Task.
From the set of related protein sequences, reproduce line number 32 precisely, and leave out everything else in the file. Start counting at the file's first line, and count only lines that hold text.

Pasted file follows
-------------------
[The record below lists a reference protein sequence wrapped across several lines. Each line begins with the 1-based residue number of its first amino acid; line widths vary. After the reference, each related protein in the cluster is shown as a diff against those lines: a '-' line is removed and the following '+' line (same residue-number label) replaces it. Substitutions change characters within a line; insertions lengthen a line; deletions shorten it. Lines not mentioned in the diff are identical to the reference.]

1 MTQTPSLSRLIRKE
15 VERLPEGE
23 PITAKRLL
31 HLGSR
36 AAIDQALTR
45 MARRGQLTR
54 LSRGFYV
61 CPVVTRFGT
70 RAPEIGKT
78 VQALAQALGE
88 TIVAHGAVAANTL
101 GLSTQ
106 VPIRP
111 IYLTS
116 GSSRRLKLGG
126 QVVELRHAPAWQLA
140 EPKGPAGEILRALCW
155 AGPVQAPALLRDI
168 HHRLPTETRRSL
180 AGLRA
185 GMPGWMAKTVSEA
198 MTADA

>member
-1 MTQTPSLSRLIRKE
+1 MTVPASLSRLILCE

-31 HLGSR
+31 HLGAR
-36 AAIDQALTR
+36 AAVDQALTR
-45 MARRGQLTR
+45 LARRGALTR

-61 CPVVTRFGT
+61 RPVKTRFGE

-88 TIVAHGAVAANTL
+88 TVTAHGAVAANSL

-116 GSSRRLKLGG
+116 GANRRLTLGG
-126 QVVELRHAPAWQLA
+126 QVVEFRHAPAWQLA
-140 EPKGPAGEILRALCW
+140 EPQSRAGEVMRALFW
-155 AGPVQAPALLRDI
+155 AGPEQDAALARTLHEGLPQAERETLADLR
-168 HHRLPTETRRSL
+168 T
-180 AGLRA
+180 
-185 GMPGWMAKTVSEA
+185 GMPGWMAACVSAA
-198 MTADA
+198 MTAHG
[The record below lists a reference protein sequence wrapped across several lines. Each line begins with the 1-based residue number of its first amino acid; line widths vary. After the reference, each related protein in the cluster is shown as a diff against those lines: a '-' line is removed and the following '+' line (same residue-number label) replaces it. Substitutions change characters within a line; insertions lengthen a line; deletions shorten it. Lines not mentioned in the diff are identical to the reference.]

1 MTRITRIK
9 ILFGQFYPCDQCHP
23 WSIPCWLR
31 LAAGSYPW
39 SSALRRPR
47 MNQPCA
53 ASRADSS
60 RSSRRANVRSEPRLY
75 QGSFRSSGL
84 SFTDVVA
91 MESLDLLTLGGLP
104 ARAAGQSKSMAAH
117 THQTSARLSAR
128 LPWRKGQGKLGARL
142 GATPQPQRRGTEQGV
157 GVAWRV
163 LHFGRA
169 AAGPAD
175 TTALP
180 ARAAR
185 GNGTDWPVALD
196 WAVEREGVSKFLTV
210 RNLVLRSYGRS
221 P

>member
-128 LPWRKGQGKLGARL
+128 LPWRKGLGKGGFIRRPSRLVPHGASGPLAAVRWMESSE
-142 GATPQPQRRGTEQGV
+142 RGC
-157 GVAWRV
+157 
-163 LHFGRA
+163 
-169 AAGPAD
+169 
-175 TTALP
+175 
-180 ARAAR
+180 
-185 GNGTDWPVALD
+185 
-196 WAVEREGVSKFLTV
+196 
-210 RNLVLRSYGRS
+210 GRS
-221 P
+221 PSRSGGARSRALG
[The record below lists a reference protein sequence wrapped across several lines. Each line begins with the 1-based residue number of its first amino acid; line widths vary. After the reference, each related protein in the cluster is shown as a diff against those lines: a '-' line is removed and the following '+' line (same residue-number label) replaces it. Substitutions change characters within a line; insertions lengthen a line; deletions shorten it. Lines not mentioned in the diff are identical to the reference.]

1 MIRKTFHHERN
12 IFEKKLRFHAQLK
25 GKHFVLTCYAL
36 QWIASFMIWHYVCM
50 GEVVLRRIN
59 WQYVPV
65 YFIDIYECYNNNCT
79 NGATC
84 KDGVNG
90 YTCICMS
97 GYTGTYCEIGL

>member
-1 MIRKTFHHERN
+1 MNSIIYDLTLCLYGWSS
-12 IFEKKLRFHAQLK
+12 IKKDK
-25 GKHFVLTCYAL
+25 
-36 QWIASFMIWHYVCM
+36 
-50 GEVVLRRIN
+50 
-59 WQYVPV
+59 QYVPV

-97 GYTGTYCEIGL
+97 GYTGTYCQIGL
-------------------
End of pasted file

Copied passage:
+45 LARRGALTR